Notes:

 

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A Broader Look at Firms’ Corporate Social Performance in 2000-2010

 

10310820984_fb57a27068_z[We’re pleased to welcome Elise Perrault of College of Charleston. Elise recently published an article in Business & Society, entitled “What have firms been doing? Exploring what KLD data report about firms’ corporate social performance (CSP) in the period 2000-2010,” with co-author Michael Quinn of Bentley University.]

With a strong interest for firms’ relationship with stakeholders and, more broadly, society, we constantly read about how firms address – or not – a wide variety of social issues. However, this stream of research generally provides anecdotal evidence or analyzes antecedents and consequences of firms’ involvement in a targeted issue (such as philanthrophy or environmental management, for example). In short, we felt the need for a broad, 30,000 ft, view of how firms generally engage with stakeholders through addressing social issues. At the same time, with the soaring popularity of KLD data in the field, we wanted to gain a more precise appreciation of how this data source pictured firms’ actions in society.

We find our results quite revealing and at times surprising. For instance, the results show that firms are increasingly attending to secondary stakeholders, even while garnering more concerns on primary stakeholder dimensions. This points us to question whether managers are experiencing shifting beliefs regarding the value of BAS CoverCSR; specifically that it represents less a mechanism to attract stakeholder support and more a cornerstone to their risk management approach in terms of how society values the firm’s existence. We also find, as expected, that firms generally nurture strengths in the same dimensions in which they present concerns.

The most surprising finding is the extent to which prior corporate social performance (CSP) in a given dimension is linked to CSP in other dimensions over time. This suggests that as firms engage in CSP, they find rewards that drives them to further invest in yet other dimensions of CSP. As a result, we are led to reconsider the notion of a “virtuous circle” (Waddock & Graves, 1997) and suggest that future research examines in greater depth the real benefits that firms perceive from CSP and the motives that drive their increasing commitment to CSP.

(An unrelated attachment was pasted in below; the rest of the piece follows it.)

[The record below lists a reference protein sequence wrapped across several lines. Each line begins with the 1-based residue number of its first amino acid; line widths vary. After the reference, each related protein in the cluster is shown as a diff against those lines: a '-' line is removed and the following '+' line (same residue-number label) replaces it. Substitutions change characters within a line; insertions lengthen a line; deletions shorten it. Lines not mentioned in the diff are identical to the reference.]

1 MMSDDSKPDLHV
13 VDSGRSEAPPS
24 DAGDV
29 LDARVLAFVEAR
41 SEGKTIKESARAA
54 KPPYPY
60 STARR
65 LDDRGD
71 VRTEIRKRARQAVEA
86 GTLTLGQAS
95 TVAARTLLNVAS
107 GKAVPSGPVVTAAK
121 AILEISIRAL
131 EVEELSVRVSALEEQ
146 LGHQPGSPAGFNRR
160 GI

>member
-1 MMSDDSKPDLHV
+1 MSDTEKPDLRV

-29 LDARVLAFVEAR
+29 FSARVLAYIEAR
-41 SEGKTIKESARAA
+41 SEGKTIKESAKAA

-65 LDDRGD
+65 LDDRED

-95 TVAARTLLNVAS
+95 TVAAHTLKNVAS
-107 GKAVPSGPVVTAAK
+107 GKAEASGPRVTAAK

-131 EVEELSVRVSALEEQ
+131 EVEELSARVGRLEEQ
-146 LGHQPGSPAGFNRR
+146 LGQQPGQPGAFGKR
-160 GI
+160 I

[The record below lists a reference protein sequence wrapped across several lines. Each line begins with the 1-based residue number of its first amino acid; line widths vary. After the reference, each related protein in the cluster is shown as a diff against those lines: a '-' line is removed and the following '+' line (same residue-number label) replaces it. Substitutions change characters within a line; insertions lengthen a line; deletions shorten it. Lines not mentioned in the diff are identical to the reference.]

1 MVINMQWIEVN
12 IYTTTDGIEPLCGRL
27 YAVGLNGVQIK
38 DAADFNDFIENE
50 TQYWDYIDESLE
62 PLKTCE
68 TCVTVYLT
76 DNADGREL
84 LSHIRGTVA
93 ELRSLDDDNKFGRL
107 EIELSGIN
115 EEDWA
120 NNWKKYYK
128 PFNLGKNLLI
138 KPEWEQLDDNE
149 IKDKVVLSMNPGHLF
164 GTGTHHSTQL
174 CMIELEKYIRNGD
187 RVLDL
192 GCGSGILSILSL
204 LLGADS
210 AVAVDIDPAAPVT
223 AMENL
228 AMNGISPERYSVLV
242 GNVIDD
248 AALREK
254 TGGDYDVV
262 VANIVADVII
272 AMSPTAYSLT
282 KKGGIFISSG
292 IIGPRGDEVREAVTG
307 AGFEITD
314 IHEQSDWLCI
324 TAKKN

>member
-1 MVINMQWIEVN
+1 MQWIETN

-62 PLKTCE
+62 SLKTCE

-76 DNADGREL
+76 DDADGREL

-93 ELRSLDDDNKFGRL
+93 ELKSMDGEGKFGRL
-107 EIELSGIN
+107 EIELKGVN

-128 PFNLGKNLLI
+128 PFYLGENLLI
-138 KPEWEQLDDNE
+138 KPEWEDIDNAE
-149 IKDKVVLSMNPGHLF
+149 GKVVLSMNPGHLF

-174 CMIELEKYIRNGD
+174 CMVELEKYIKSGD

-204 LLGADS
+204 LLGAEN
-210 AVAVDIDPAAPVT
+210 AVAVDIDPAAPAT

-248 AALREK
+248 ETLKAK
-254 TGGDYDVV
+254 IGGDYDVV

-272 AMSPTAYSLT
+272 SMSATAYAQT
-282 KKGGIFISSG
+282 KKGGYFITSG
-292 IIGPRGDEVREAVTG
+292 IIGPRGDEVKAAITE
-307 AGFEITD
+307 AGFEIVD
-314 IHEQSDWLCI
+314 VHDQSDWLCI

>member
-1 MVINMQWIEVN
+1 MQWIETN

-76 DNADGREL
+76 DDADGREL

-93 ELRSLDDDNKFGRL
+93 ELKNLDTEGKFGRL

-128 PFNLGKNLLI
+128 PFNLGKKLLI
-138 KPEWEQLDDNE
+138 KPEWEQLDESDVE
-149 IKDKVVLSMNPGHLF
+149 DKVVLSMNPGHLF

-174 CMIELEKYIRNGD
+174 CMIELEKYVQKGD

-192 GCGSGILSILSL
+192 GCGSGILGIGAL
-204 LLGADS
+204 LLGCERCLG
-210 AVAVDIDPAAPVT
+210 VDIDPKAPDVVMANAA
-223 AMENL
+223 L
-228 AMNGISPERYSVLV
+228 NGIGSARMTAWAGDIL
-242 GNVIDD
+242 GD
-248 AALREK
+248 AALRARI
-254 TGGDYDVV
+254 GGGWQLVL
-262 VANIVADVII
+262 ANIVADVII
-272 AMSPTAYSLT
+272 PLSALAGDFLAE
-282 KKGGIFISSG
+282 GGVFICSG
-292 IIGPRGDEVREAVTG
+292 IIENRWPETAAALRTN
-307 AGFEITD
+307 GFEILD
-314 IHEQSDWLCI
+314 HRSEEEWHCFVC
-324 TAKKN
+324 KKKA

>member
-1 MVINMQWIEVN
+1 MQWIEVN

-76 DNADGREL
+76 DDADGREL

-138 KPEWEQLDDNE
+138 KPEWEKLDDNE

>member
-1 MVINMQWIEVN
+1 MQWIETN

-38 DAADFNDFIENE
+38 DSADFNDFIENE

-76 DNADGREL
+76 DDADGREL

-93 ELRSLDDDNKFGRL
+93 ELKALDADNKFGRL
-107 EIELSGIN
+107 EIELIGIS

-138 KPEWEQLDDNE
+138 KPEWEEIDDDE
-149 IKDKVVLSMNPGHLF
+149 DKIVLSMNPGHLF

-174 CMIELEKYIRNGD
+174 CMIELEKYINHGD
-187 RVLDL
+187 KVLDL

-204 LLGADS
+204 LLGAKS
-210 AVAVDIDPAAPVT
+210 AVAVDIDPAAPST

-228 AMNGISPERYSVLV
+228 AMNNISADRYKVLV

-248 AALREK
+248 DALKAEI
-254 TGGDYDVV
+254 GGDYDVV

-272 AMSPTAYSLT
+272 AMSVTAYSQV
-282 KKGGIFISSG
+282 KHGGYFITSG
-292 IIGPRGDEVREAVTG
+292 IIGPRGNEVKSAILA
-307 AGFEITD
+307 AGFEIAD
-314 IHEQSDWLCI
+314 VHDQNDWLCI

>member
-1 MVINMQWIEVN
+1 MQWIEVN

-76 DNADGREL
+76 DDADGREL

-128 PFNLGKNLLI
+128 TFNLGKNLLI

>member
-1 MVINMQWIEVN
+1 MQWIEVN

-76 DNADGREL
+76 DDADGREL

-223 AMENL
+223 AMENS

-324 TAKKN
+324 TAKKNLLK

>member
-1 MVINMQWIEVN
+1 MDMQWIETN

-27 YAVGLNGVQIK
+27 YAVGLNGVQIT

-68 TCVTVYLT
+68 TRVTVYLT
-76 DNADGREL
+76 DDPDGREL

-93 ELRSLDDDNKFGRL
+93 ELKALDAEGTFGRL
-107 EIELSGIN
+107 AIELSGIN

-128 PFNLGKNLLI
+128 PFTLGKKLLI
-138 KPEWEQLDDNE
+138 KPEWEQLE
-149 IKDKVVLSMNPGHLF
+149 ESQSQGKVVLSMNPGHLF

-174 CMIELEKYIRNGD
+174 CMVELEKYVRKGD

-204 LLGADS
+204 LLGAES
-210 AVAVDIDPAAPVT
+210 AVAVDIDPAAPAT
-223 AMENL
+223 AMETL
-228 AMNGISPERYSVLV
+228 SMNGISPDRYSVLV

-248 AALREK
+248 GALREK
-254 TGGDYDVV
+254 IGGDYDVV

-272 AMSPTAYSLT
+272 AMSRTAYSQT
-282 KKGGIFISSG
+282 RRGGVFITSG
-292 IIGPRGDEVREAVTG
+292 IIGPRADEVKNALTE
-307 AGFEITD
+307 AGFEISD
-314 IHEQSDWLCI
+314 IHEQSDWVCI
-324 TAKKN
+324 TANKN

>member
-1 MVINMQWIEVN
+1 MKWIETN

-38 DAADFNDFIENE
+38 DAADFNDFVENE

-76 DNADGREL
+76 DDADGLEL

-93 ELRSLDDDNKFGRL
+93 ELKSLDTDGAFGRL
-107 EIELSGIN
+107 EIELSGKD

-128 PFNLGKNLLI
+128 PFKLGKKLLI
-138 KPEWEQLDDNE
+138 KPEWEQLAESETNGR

Having provided this broader view of firms’ involvement with stakeholders and social issues, we hope this research will serve as a foundation for future research in several ways. For starters, we note the significance of industry dummies in the analysis. This finding confirms what previous research indicates, that industry matters to CSP strenghts and concerns. However, the extent to which industry affiliation predisposes a population of firms to certain CSP strenghts or concerns remains unaddressed. Pushing further in this direction would be to explore how industry affiliation affects stakeholders’ perceptions, and whether stakeholders are more forgiving or scrutinizing of firms in certain industries, for example.

Another insight from our analyses is the importance of using a long time frame when analyzing firms’ CSP, which has seldom been used in previous research. Doing so would enable researchers to see patterns and connections between various dimensions of CSP, answering questions such as “Do strengths (concerns) on certain dimensions of CSP generally prompt firms to subsequently perform better or worse on these and other dimensions?” While this would shed light on the ways in which firms can be primed to address certin social issues, on a broader scale, these analyses contribute to the conversation debating the fundamental question regarding the purpose of the firm and its obligations to shareholders and stakeholders.

The abstract for the paper: